Guernon to solve a gruesome murder case in which the victim – the
university's librarian – was brutally tortured and mutilated. Neither the
university officials nor the students prove to be too helpful during the
investigation and Niemans soon gets the impression that there is something
very suspicious about the whole situation. Meanwhile, Commissaire Max
Kerkerian investigates the desecration of a grave in Sarzac. Soon it turns
out that the seemingly unrelated cases are strangely connected with each
other and, after a second corpse is found, the two very unlike cops team
to discover a long kept secret. This knowledge eventually gets them into
life-threatening situations, the most deadly of them marking the end of
movie, which is set on top of a huge, snow-covered glacier.
The acting is simply excellent: Jean Reno portrays Niemans as a surly,
reserved but brilliant professional with an attitude that often offends
people around him, even if he does not mean to. Vincent Cassel is Max
Kerkerian, a quite lively character, sharp-witted but at times lacking
self-control and totally unconventional in his methods (the book even
mentions him being a former car-thief). The third leading role, Fanny
Ferreira, a glaciologist working at the university and the one to find the
first corpse, is portrayed by Nadia Farés. Her enigmatic character is more
involved in the mystery than it seems.
The action is greatly enhanced by the spectacular panoramic views and
trails used for the location shooting, even though the opening scene,
the camera follows Niemans' car as it approaches the first crime scene, is
obviously a rip-off of Stanley Kubrick's 'The Shining'. One scene shows
Niemans and Ferreira, the scientist, descending a glacier, a dangerous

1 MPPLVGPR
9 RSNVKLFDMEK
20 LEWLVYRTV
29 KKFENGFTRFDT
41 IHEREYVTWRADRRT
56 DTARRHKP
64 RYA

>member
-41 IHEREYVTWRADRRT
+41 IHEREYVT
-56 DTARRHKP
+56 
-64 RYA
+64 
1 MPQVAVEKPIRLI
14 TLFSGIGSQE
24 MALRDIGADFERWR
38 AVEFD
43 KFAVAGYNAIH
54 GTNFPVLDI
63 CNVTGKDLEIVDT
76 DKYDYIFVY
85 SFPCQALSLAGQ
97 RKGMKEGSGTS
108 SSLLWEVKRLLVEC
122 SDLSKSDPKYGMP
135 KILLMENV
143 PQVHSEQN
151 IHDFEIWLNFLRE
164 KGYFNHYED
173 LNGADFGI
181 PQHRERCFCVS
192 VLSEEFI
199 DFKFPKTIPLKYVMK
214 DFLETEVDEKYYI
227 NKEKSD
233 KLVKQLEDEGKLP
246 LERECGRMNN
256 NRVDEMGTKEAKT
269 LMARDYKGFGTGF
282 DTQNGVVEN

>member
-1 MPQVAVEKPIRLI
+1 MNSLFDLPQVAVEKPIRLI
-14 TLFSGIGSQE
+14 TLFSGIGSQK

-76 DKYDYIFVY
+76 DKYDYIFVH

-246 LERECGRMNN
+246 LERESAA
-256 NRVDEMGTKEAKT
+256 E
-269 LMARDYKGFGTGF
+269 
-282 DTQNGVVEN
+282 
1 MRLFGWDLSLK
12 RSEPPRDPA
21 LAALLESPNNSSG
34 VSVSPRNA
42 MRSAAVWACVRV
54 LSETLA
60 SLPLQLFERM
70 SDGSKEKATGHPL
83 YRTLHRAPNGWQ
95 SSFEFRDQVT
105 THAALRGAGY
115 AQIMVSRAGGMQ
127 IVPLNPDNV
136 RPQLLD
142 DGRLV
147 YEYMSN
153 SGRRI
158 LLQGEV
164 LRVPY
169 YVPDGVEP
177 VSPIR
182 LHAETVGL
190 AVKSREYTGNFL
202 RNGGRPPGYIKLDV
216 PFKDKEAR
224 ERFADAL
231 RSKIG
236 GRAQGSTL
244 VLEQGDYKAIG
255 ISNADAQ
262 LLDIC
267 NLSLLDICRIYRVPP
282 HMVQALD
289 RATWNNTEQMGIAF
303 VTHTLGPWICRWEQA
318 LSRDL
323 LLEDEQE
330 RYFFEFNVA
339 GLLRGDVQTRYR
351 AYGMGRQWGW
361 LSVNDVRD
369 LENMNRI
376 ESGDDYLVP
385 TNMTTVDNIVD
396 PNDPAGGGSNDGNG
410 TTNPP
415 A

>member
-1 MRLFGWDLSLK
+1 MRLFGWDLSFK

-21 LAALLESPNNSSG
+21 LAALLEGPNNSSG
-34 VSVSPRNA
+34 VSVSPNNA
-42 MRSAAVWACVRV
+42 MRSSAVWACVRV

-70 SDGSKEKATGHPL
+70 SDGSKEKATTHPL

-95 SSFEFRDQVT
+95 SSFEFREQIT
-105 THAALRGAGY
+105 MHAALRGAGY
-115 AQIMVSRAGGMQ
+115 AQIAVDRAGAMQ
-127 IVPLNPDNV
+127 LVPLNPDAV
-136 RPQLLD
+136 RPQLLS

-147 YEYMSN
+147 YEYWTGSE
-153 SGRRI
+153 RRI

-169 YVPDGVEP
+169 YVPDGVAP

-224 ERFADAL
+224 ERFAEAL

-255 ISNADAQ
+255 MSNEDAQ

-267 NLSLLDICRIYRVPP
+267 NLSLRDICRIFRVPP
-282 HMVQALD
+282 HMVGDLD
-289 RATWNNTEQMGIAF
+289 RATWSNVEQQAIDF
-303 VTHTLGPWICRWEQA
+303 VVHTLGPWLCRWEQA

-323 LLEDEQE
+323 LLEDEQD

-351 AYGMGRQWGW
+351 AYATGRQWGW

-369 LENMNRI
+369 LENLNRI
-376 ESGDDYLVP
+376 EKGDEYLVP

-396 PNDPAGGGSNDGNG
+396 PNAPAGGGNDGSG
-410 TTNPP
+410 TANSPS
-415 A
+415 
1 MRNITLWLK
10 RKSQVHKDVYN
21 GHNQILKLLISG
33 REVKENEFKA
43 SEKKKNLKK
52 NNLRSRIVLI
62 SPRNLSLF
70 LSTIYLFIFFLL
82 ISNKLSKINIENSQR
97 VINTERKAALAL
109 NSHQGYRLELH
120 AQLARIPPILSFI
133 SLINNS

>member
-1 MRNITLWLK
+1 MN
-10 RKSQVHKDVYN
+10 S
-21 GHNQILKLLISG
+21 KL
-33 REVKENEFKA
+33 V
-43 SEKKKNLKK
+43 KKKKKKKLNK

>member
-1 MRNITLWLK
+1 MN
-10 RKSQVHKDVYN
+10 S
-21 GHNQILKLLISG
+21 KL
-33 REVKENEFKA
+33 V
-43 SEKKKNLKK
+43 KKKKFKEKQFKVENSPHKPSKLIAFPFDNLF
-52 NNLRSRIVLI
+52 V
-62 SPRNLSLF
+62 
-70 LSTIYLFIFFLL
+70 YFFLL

for which huge cranes had to be transported to the glacier in order to
secure the actors. The wonderful score was composed by Bruno Coulais, who
managed to provide each scene with the appropriate musical
As stated before, major changes were necessary to transfer the complex
onto the screen. The outcome was that many viewers felt puzzled by the
movie's abrupt, confusing and seemingly illogical ending, as much is left
out in the film where the book provides extensive background information.
This is where the movie's biggest flaw lies. Other alterations include the
renaming of Karim Abdouf (novel) to Max Kerkerian (film). While his
characteristics remained more or less the same, it was the author's
intention to include a police officer of Algerian origin in the story. The
characters in general are darker in the novel where Niemans even kills a
hooligan before the actual story begins. The conspiracy revealed by the
is larger and was also one of the aspects which were simplified for the
All in all, one could complain that some of the action scenes look rather
out of place, like Kerkerian's fight with two skinheads or the obligatory
car chase later on in the film. The 'mismatched-cop scenario' is not too
innovative either, but since it is depicted in such a unique way, it would
be unfair to dismiss it as a cliché. While I can only reiterate that it
be difficult to completely grasp the movie at once, it is not at all
impossible to follow the storyline as some have claimed. ,The Crimson
Rivers' is definitely a great movie in its genre, featuring spectacular
camera shots and an excellent cast and is in this vein well worth a